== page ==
In early 1872, W.H. Barlow, the consulting engineer for the Midland Railway Company, inspected the pneumatic tubes. He concluded that the system was not suitable for transporting light loads at high speed, being more suited to carrying heavy loads at low speed. Two trains of 12 tons (12.2 tonnes) could be bought from the General Post Office to Holborn in nine minutes; a train of 24 tons (24.39 tonnes) could take the mail forward to Euston in the same time. All it needed was for the Post Office to commit to utilising the system. Although the second tube had been completed throughout its length by 1866, experimental use for mail did not commence until 1872 and continual use not until 1 December 1873. Two tunnels had been built, one for the Up traffic, the other for Down mail. Straight parts were built of cast iron sections and the bends of brick. Trains from Euston and the General Post Office were drawn to Holborn by vacuum and were propelled in the opposite directions by pressure.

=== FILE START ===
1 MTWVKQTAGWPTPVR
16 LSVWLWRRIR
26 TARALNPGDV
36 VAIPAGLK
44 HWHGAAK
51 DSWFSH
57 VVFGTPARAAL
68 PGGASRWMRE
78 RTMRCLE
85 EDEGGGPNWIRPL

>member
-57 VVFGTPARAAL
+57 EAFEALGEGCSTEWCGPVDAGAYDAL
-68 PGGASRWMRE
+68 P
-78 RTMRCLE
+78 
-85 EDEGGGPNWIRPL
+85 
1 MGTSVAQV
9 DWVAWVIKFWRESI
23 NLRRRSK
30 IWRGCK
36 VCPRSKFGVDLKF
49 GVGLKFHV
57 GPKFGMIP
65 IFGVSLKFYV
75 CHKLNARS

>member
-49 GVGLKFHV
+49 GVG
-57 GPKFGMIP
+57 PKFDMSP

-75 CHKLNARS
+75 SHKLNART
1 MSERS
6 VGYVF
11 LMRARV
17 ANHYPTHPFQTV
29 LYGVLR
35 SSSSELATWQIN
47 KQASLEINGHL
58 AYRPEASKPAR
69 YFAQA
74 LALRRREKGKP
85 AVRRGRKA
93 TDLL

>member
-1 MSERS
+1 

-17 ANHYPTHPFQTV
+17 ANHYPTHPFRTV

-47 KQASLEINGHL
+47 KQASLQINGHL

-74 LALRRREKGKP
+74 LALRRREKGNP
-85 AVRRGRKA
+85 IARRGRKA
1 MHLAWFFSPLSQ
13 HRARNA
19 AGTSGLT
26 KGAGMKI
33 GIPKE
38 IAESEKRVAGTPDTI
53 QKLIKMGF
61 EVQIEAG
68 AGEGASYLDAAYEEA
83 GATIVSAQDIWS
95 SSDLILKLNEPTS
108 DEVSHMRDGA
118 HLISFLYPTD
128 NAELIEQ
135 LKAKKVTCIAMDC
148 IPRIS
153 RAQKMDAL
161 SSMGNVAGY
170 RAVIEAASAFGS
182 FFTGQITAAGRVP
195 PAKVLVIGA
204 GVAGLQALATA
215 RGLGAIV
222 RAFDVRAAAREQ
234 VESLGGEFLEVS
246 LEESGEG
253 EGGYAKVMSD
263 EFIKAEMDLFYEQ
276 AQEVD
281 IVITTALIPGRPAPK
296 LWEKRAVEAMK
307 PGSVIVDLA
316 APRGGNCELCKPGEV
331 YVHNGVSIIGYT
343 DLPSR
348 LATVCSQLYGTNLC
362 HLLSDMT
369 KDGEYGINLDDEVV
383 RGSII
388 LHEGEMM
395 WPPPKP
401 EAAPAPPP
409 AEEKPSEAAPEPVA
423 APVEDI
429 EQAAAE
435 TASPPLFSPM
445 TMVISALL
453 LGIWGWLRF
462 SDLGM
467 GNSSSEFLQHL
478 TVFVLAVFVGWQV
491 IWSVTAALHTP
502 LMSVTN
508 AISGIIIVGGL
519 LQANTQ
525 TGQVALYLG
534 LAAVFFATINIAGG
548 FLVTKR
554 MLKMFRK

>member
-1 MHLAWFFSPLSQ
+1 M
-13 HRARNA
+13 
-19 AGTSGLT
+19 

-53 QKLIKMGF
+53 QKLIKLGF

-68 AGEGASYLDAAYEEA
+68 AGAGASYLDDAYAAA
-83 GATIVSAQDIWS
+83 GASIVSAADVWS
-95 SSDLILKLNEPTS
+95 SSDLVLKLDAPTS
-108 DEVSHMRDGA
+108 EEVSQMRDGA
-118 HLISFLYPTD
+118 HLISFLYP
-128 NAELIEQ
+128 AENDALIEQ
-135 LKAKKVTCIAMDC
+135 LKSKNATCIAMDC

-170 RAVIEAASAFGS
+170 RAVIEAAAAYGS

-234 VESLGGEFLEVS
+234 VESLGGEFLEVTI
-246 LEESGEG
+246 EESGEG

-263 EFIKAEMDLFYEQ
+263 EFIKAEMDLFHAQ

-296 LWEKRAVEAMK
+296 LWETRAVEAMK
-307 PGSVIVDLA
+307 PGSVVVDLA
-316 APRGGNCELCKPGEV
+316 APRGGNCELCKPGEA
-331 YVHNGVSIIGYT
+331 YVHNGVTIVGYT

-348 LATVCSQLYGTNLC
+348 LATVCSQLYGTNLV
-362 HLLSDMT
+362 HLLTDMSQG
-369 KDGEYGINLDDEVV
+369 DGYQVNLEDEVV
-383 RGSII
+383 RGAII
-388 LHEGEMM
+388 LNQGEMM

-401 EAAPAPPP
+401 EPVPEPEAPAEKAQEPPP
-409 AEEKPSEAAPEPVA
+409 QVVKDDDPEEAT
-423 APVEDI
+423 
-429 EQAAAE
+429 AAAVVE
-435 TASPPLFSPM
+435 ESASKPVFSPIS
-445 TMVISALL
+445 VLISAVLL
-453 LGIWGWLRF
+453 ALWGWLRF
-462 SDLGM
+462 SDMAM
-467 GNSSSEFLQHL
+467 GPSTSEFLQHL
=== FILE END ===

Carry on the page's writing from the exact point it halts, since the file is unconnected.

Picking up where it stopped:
Two pneumatic tubes in tunnel beneath Holborn. Various cables, pipes and wires were routed through the tunnel over the years © BT Neg No 5705

The larger carriages used in the second railway weighed twenty-two cwt. (1.1 tonne) and were each 10′ 4″ (3.2m) in length. Goods and parcels could be carried for the public and local businesses but it was a prestigious Post Office contract that the company wanted. Mails were only released to the Pneumatic Despatch Company following increasing pressure on the Post Office from their Chairman, the Duke of Buckingham. During early experimentation mails had taken around nine minutes to travel from one end of the line to the other and were conveyed in only one direction. There were soon reports that transit times had slipped, usually taking 17 and occasionally 18-20 minutes. Mail bags were also occasionally received wet from the water seeping into the tubes. The relationship, such that it was, between the Company and the Post Office rapidly soured:

“Ever since its formation the Company has persisted in its reports and published notices, and in every possible way, in affecting an intimate connection with the Post Office and in implying that its enterprise has been undertaken expressly for the benefit of it, and almost at the specific wish of the Department. The very opposite is the fact. The Post Office has used every endeavour to keep clear of all engagement with the company: it simply promised in the early stages of the case that whenever the system was actually in successful use for the public business it would consider whether the tubes could be advantageously used for the conveyance of mails”